Sermon delivered by the Rev Sydney Maitland
I have no doubt that all of you excelled in all aspects of life at home and at school, so you might just have a little difficulty in sympathizing with a child who was, shall we say, young for his age.
In other words, he was thick in class, socially useless and a total disaster when it came to games, of pretty well any kind. Life was lived on the back foot, and definitely not in the fast lane, or on any kind of fast track.
As you see, there is no comparison to be had with Jesus, who grew up increasing in stature (ie He grew up), in wisdom (in His learning) and in favour with God (spiritual growth) and with men (He was comfortable to be with socially).
But Jesus also grew up in a family where the house was full of other, noisy and demanding children. His father was a builder/ furniture maker/repairer of all things wooden. He may even have made Jesus’ cross – or given the unwitting task to Jesus.
Jesus also grew up with a village schooling where to have all the answers was definitely not cool. He grew to manhood surrounded by hotheads who wanted to attack the Romans and by others who would sell them anything – even, or perhaps especially, their friends.
Jesus also knew all about the buzzing hormones of youth and adolescence. He knew about girls – and in this His story is gently but firmly veiled.
In other words, Jesus was already something of a man of the world when He came to the River Jordan for John’s baptism. He had already had a lifetime of testing and of striving, of being misunderstood and abused.
And now He presented Himself before God and before Israel in the place of repentance for the sin of the world. He who knew no sin was already identifying Himself with the sins of His people, of generations long dead and of those who had yet to be born.
In this sense Jesus began His ministry as He ended it: sinless yet taking on Himself the burden of its rejection of the things of God and its corruption of the ways of the world.
Rightly, John had resisted ministering the washing of repentance to Jesus, for he also had seen and understood that Jesus was sinless and should be administering this baptism and not receiving it.
But Jesus also insisted for this was to be the beginning of His real work. While His hidden years were a kind of existential ministry in which He underwent the temptations and frustrations or normal life, from now on He would have a public ministry in which He would go out of His way to speak of and live out the truths that He had come to proclaim.
The spectacular healings and other miracles would be welcome enough but His teaching would be suspect and His authority to forgive sins, raise the dead, restore outcasts would be socially dangerous. People get ASBOs for that kind of thing these days.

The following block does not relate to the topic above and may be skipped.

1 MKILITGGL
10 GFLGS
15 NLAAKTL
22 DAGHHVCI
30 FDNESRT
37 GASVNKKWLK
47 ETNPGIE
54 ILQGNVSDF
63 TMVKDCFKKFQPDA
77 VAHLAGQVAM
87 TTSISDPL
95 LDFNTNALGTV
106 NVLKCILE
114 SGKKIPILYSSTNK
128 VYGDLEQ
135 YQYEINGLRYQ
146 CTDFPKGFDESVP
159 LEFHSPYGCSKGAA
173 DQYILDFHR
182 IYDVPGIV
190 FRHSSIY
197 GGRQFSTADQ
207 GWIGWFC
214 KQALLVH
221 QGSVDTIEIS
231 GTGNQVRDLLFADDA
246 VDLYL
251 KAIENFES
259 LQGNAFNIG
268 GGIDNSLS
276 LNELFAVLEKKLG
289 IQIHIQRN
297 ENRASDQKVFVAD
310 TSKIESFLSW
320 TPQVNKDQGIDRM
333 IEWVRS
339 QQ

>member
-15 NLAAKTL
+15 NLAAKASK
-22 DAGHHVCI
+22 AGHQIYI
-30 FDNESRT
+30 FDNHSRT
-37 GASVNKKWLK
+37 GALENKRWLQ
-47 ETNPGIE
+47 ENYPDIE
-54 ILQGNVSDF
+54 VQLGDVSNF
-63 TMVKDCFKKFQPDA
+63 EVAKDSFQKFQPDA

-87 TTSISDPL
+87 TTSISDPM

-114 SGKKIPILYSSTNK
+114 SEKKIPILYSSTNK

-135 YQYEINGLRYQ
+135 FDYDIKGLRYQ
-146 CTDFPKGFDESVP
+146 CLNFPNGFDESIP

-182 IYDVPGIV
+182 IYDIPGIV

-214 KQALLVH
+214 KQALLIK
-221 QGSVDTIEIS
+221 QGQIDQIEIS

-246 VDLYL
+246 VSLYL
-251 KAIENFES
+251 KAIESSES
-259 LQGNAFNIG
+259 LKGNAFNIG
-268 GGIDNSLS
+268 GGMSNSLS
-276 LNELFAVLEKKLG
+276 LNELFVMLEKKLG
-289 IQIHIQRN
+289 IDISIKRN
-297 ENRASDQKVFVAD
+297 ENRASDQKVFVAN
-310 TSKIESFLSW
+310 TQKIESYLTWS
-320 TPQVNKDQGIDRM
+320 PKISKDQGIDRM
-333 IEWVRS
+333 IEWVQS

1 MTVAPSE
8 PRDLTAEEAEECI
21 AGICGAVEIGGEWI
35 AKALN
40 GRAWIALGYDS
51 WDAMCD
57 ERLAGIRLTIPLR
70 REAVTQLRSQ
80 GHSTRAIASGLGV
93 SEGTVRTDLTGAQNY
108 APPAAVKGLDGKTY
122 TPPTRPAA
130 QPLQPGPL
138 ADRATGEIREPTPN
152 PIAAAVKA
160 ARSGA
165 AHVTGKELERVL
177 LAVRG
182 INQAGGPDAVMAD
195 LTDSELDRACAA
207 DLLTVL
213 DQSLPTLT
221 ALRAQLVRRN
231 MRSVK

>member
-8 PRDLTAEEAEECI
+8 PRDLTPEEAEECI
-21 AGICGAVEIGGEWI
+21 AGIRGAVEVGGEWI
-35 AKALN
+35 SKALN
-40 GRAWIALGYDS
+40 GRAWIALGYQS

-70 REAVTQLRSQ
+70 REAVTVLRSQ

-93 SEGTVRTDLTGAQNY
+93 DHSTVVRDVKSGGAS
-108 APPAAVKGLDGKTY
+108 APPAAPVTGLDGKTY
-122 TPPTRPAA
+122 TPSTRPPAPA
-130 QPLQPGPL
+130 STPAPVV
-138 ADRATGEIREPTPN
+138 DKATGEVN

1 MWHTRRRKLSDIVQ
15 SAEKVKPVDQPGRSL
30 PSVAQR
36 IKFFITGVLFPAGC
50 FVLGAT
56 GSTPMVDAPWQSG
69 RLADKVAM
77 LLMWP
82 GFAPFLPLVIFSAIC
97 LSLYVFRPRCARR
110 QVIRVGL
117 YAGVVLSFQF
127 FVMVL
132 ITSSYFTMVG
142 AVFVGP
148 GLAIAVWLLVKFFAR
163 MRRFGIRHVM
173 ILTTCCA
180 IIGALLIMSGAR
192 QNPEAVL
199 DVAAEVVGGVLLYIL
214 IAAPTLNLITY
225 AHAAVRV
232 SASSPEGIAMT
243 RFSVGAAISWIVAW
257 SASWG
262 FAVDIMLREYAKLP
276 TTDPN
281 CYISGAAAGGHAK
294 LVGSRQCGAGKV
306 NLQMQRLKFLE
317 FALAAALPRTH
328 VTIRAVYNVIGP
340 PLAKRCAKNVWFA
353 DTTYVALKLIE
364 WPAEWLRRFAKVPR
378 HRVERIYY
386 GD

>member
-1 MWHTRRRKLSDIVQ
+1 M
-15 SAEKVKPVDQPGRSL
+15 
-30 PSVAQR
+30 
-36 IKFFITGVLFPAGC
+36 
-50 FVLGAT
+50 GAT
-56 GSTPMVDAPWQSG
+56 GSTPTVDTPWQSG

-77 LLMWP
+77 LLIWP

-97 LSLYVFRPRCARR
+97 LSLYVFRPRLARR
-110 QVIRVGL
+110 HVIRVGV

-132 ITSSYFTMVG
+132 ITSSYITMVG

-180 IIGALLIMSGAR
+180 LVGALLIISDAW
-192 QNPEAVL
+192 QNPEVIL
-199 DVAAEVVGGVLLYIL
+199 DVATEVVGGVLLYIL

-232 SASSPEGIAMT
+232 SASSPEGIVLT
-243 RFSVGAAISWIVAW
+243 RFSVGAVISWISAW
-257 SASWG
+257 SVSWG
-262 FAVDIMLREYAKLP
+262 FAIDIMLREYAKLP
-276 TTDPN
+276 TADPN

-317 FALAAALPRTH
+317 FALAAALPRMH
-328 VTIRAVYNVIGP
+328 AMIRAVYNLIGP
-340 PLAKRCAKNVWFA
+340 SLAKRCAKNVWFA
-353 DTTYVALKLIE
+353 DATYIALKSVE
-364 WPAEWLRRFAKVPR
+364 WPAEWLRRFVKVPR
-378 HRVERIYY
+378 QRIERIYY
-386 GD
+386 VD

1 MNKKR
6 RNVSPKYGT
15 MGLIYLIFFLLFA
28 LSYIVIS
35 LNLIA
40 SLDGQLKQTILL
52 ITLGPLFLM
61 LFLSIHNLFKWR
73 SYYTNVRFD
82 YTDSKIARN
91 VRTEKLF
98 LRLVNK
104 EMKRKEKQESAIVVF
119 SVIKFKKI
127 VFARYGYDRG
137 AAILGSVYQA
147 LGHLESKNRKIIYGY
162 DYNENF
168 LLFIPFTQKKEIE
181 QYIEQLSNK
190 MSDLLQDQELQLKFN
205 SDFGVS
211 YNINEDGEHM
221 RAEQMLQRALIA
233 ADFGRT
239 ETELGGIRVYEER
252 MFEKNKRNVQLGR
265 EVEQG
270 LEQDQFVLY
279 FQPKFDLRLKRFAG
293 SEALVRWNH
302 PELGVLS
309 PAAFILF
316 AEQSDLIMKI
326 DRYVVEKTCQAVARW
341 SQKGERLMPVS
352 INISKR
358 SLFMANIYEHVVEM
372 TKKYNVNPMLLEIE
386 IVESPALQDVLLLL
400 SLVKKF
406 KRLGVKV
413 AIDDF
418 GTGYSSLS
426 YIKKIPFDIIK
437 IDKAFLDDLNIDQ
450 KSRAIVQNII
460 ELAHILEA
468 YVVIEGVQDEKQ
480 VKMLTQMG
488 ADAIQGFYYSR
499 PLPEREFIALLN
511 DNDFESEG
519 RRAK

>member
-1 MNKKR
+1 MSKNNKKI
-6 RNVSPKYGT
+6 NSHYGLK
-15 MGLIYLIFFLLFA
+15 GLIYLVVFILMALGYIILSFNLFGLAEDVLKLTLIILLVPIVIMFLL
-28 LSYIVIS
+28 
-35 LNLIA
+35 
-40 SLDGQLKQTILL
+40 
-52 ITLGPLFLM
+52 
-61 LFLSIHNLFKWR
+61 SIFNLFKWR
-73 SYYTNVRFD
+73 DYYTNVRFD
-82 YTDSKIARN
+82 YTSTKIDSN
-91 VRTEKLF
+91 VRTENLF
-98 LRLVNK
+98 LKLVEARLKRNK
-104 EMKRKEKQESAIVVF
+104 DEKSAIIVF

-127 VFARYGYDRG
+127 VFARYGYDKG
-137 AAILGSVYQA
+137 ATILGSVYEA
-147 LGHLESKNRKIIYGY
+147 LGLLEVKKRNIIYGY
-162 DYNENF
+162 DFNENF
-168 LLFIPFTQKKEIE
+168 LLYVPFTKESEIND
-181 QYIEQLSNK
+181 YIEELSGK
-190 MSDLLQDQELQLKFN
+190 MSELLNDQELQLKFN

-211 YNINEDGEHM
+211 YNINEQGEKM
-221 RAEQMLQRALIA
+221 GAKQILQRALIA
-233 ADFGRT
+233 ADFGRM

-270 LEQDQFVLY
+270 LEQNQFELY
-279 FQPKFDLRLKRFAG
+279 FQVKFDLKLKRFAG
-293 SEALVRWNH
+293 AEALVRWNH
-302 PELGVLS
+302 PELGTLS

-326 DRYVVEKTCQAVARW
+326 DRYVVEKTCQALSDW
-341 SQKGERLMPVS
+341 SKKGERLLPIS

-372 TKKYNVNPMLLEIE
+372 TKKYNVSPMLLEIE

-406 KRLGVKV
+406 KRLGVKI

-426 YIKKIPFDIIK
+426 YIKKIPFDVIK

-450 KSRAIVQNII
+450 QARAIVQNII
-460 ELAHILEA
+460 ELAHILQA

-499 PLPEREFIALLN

And here at the River Jordan, Jesus stepped into a flow but stepped out of a torrent. He stepped into the waters which had marked the boundary of the Promised Land and he stepped out into the power and release of the Holy Spirit who would empower Him and lead Him and even guide Him as He pursued the faithfulness of His calling, even to the hill of the cross.
What had marked off the promised land would also be the starting point of His ministry, and opening of a new land of hope.
Up to this point Jesus had been hidden, obedient to His parents and subject to the normal rules of society. Now He would live to fulfill and complete the rules He had lived under.
Rather than set them aside He would renew them as they had always been intended to be. Their form might remain but their content would be wholly restored to their original freshness and immediacy.
And it was here at the River Jordan that God would proclaim Jesus as His Son: who had done well in growing up within the constraints of village life in an occupied land.
Now He would go forth to show who and what He really was, and what had always been God’s purposes for Israel and for the world as a whole.
There is however another aspect. Jesus was circumcised and named by His parents when He was a baby, but He at His baptism came into His own identity and ministry in the sight of God.
But so we also, most of us having been baptized as infants, need to reassert our commitment to the life and ministries that God intended for us. Some may have done this when confirmed by the bishop when younger.
But all need also to be renewed in the Spirit of God for the times ahead of us as we offer ourselves for His service. It may mean letting go of some things. It may mean giving more time to prayer or study or service or to the total self-giving of love.
But whatever it is, as we offer ourselves as empty vessels, then God will surely meet us and fill us according to His desire for us, and not according to our own sense of worth or weakness.
Jesus had come to the River Jordan as a man and left as a Saviour. But He still looks to us to follow in His steps, and to come to that river where we may be renewed in His service.